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Discussion Starter · #1 ·
Sigh..... was tinkering with the tank this morning (because I got a couple new corals last night so wanted to ensure they had proper placement) and my lid decided to shut while I was still working in the tank. I have a full acrylic splash guard with a small plastic handle on it that I also use to lock the lid upright but the small handle broke. Needless to say, I broke an actinic bulb over the tank and many bulb fragments landed in the tank. :eek: I have removed as much as I can see, even moved some of the larger LR out of the tank temporarily to ensure I got as much as I possible. I am wondering if the white coating inside the bulb is toxic to the tank. Luckily I have about 40 gal of fresh SW on hand (was going to do the sump/fuge change over on my cube today :eek: ) so can do a large water change if needed. Any quick responses would be greatly appreciated. Going to go pick up a new bulb and then do another search and recovery for bulb fragments... :(
 

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I think you will be OK we should get together and go musky fishing next summer
 

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Discussion Starter · #5 ·
primetime said:
I think you will be OK we should get together and go musky fishing next summer
lol, that was my fisrt musky (and only so far :rolleyes: ) Would be cool to hit Lake st. clair again with a pro. Caught him near the dumping grounds...

Hardcz, what is a poly pad? I have a a cuprisorb pad I forgot to take back that supposedly absorbs copper so will probably toss that in there as well. Just added fresh carbon to the filter.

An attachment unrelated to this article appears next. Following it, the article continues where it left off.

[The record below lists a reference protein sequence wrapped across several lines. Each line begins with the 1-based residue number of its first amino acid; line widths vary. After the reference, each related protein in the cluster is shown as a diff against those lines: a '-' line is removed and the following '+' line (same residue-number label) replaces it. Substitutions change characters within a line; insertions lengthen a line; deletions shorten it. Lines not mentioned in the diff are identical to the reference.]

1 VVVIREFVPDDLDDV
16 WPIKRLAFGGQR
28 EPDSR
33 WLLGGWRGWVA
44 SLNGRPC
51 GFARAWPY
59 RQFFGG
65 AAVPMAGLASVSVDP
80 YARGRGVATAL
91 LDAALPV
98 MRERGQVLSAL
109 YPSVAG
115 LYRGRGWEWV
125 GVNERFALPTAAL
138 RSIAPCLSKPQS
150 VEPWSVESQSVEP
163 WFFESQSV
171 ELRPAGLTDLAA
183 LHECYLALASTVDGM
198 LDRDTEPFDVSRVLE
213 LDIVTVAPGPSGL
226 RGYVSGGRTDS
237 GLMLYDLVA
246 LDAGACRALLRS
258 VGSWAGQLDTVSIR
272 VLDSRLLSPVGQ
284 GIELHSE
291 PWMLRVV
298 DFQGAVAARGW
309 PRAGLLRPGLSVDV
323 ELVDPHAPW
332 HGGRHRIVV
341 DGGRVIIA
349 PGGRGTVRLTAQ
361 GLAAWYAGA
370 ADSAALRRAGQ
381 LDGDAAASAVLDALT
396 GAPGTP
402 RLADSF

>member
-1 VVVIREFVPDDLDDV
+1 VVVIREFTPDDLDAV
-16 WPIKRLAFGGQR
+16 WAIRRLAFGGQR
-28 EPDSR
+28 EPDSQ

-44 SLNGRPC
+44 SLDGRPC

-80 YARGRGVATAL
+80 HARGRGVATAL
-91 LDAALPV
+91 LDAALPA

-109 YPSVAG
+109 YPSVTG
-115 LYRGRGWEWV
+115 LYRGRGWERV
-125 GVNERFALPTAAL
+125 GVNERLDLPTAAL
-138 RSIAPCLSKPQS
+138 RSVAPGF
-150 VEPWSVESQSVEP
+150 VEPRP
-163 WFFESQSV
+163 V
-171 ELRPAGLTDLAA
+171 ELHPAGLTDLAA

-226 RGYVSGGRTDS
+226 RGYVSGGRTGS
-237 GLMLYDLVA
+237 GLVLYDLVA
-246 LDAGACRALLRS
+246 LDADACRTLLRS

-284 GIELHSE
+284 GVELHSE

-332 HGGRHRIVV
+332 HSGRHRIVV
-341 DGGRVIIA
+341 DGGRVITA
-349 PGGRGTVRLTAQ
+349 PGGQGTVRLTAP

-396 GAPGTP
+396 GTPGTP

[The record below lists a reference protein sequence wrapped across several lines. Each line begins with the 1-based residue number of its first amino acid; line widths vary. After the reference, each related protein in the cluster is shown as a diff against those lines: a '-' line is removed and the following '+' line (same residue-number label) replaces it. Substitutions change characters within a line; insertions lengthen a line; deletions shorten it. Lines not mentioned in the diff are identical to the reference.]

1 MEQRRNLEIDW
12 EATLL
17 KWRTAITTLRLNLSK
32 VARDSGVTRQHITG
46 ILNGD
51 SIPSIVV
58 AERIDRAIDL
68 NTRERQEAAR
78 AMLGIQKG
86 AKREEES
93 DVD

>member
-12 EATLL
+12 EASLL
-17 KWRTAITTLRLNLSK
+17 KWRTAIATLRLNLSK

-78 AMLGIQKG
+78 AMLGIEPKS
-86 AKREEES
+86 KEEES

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tim that white coating on the inside of the bulbs is phosphorus weather or not this chemicle will cause to happen or not is debatable but could also cause a phos spike since it is the base element in phosphates
 

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Discussion Starter · #8 ·
tazzy695 said:
tim that white coating on the inside of the bulbs is phosphorus weather or not this chemicle will cause to happen or not is debatable but could also cause a phos spike since it is the base element in phosphates
Thnx Tazzy, will do a quick phos test to see how bad it is.
 
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only other thing you have to worrie about is the tiny drop of murcury they use in the bulbs to make them light up forgot to mention that so definately run your carbon and do the waterchange like mentioned earler
 

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Discussion Starter · #11 ·
http://www.tcpi.com/PDF/1367_01317%20T5%20MSDS%20Sheeta.pdf

Just found the generic MSDS sheet for T5 bulbs. Figured I would link it for future reference.

Yep, plan on doing the water change today. Got Carbon and a Cuprisorb pad running (says it will absorb all types of metal so if any mercury got in there, hopefully that will help), turned up the skimmer to run a bit wetter and will pick up a poly pad when I head out for the new bulb.

Thanks all.
 

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make sure you put the pad in an area of semi high flow...so if you have a sump... put it where the water is coming in, if not... try to put it near a powerhead so it gets flow.
 

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Discussion Starter · #13 ·
hardcz said:
make sure you put the pad in an area of semi high flow...so if you have a sump... put it where the water is coming in, if not... try to put it near a powerhead so it gets flow.
Yeah, there is a large sump box in the back of the tank that has a small fuge (just like a slightly larger scale nano setup) in it and return pump sections so am just stacking pads in the entrance area. ;)
 
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